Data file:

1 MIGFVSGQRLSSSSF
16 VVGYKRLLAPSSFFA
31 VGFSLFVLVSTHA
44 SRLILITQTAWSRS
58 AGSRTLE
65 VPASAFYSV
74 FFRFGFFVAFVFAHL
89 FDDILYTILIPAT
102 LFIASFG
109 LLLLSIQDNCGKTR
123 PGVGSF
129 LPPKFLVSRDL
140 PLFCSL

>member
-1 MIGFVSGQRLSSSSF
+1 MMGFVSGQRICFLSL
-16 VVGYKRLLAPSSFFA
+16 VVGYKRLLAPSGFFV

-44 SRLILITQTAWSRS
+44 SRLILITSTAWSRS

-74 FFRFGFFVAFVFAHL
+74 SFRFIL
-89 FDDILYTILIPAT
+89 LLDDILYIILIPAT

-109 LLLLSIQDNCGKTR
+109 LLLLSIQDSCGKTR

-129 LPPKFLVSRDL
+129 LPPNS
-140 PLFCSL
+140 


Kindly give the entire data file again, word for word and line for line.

1 MIGFVSGQRLSSSSF
16 VVGYKRLLAPSSFFA
31 VGFSLFVLVSTHA
44 SRLILITQTAWSRS
58 AGSRTLE
65 VPASAFYSV
74 FFRFGFFVAFVFAHL
89 FDDILYTILIPAT
102 LFIASFG
109 LLLLSIQDNCGKTR
123 PGVGSF
129 LPPKFLVSRDL
140 PLFCSL

>member
-1 MIGFVSGQRLSSSSF
+1 MMGFVSGQRICFLSL
-16 VVGYKRLLAPSSFFA
+16 VVGYKRLLAPSGFFV

-44 SRLILITQTAWSRS
+44 SRLILITSTAWSRS

-74 FFRFGFFVAFVFAHL
+74 SFRFIL
-89 FDDILYTILIPAT
+89 LLDDILYIILIPAT

-109 LLLLSIQDNCGKTR
+109 LLLLSIQDSCGKTR

-129 LPPKFLVSRDL
+129 LPPNS
-140 PLFCSL
+140 